Who matters more: the inventor, or the impresario?

Film review: The FounderMichael Keaton’s nuanced performance combines dedication and hard work with an undertone of menace.


Keaton: a nuanced performance of a flawed business leader
(Image credit: © 2016 The Weinstein Company.All Rights Reserved.)

The Founder

Directed by John Lee Hancock, starring Michael Keaton. On general release across the UK

The Founder tells the story of how McDonald's evolved from a single restaurant into a global icon. Ray Kroc (Michael Keaton) is a struggling salesman hawking milkshake machines at every mediocre drive-in across the American Midwest. When a restaurant in San Bernardino places an unexpected order for eight machines, he drives to California to find out why and discovers that brothers Dick and Mac McDonald (Nick Offerman and John Carroll Lynch) have devised a new system that allows them to deliver decent fast food quickly and cheaply. Kroc immediately sees the opportunity and persuades the brothers to let him franchise the restaurants.

Initially this works well, with Kroc keeping standards high by ensuring that franchise owners are ambitious middle-class strivers, rather than rich absentee landlords. But his ambitious plans for expansion and desire to cut costs conflict with the brothers' insistence on quality. His marriage to his wife Ethel (Laura Dern) also starts to disintegrate. Facing cash-flow problems and hounded by creditors, Kroc is presented with a plan by an admirer of the restaurant (BJ Novak) that promises not only to save his house, but also to allow him to take effective control of the new firm from under the brothers' noses.

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At the heart of the film is a big question about the nature of entrepreneurship. Who matters more: the inventor, who creates something from scratch, or the impresario, who brings it to the masses? In some respect, The Founder resembles The Social Network, the 2010 film about Mark Zukerberg and Facebook. Both involve a driven, flawed business leader who took someone else's modest idea and turned it into something far greater. Keaton underlines this with a nuanced performance that combines dedication and hard work with an undertone of menace. Although The Founder is not quite as good as The Social Network, it's still worth making the effort to see it while it remains in cinemas, or to catch it on DVD in a few months' time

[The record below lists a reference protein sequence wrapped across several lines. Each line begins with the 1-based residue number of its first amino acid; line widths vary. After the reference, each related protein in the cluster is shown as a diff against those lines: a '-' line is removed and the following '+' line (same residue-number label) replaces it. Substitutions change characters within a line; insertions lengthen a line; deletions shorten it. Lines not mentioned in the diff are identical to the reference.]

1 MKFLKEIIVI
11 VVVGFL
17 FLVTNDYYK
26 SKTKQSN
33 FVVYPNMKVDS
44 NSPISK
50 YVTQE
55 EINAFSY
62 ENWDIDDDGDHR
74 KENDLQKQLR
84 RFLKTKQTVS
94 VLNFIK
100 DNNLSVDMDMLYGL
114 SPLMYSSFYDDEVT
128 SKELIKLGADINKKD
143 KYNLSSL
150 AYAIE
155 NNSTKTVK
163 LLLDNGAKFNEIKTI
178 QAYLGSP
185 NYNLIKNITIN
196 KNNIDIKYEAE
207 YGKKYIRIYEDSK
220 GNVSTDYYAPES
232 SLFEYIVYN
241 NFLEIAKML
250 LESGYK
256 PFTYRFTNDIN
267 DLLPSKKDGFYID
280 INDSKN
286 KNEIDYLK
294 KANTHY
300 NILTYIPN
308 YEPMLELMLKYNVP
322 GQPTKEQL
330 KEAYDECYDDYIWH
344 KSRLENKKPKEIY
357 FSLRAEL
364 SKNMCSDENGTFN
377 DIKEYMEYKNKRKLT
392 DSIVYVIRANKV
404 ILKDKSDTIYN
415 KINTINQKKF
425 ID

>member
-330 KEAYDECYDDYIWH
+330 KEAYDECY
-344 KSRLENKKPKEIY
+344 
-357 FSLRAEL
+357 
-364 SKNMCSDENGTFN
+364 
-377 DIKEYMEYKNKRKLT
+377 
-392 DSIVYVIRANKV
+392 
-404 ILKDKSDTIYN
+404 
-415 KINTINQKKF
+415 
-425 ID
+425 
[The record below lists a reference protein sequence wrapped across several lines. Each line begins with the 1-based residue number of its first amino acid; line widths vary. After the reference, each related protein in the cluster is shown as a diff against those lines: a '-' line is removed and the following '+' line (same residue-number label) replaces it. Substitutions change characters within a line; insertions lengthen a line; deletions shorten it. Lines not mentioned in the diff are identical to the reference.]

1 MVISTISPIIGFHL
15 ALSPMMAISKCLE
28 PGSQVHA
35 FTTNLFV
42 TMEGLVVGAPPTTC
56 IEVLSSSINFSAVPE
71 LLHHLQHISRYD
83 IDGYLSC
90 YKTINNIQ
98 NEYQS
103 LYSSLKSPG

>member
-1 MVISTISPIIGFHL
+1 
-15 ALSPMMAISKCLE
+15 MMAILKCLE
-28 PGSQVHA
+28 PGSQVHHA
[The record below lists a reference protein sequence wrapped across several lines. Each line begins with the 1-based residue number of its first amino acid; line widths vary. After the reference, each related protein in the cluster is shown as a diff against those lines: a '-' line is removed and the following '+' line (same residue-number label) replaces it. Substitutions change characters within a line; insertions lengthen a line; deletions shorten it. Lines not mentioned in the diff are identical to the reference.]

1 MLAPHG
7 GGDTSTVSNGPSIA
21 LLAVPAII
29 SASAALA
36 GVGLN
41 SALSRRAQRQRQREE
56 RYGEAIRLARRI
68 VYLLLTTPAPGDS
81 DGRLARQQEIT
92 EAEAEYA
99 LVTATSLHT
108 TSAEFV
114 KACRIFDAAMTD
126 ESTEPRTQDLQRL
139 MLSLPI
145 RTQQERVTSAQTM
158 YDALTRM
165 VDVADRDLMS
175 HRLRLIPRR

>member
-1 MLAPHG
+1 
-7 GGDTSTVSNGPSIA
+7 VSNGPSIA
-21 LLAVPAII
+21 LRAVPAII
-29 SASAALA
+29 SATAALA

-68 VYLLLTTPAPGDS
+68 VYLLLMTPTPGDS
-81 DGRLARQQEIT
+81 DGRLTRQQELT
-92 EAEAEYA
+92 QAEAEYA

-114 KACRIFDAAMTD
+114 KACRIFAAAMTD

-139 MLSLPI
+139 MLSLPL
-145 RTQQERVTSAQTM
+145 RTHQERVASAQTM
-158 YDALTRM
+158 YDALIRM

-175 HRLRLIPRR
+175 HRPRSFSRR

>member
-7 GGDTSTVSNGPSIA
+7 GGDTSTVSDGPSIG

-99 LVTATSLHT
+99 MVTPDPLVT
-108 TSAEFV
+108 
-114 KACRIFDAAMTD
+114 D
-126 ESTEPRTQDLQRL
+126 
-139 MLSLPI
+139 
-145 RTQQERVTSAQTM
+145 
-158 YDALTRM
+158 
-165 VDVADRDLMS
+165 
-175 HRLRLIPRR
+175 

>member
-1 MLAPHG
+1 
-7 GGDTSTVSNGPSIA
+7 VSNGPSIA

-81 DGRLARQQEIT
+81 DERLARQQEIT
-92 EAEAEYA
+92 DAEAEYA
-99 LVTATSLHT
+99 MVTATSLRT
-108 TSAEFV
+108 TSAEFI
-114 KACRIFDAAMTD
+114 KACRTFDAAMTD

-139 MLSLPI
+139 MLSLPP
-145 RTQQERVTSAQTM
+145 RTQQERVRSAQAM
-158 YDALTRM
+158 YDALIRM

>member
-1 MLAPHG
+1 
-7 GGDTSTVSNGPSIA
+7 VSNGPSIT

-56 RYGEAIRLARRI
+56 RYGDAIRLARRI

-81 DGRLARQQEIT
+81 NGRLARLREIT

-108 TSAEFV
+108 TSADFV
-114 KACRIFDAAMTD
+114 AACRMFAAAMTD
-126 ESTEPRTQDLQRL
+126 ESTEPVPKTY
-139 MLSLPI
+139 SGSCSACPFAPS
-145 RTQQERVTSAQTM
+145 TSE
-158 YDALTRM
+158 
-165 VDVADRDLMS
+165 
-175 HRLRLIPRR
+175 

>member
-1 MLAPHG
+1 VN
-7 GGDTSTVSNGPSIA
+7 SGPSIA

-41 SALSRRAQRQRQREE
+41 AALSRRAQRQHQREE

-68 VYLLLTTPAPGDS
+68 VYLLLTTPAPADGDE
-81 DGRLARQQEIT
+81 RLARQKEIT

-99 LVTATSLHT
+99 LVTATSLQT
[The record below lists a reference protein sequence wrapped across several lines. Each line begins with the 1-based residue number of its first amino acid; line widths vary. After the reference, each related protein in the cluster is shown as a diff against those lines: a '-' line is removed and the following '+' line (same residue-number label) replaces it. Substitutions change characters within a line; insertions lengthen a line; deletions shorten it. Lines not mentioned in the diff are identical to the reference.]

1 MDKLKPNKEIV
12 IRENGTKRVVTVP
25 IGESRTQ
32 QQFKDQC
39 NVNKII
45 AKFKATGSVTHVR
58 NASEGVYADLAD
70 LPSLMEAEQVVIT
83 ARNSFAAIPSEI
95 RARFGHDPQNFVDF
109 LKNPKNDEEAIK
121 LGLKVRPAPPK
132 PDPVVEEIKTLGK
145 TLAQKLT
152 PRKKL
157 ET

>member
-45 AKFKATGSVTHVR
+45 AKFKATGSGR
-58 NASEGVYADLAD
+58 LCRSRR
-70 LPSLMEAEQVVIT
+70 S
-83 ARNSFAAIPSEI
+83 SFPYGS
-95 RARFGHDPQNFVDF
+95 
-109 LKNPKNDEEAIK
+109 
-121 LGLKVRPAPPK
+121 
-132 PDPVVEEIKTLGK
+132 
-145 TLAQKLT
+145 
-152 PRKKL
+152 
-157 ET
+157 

What the press said

The Founder "shows us something about postwar entrepreneurial capitalism, innovation, corporate expansion and intellectual property rights", says Peter Bradshaw in The Guardian. Yet the story is often "too formulaic and ingratiating", says Robbie Collin in The Daily Telegraph, even though the result is "well acted and darkly entertaining". Ultimately, the firm suffers from being "extremely wishy-washy, unable to scrub the nastiness of Kroc's success but also incapable of confronting it", says David Sims in The Atlantic. The result is rather like "a Wikipedia entry in which all the controversial material is squeezed into one small section at the bottom".

Dr Matthew Partridge

Matthew graduated from the University of Durham in 2004; he then gained an MSc, followed by a PhD at the London School of Economics.

He has previously written for a wide range of publications, including the Guardian and the Economist, and also helped to run a newsletter on terrorism. He has spent time at Lehman Brothers, Citigroup and the consultancy Lombard Street Research.

Matthew is the author of Superinvestors: Lessons from the greatest investors in history, published by Harriman House, which has been translated into several languages. His second book, Investing Explained: The Accessible Guide to Building an Investment Portfolio, is published by Kogan Page.

As senior writer, he writes the shares and politics & economics pages, as well as weekly Blowing It and Great Frauds in History columns He also writes a fortnightly reviews page and trading tips, as well as regular cover stories and multi-page investment focus features.

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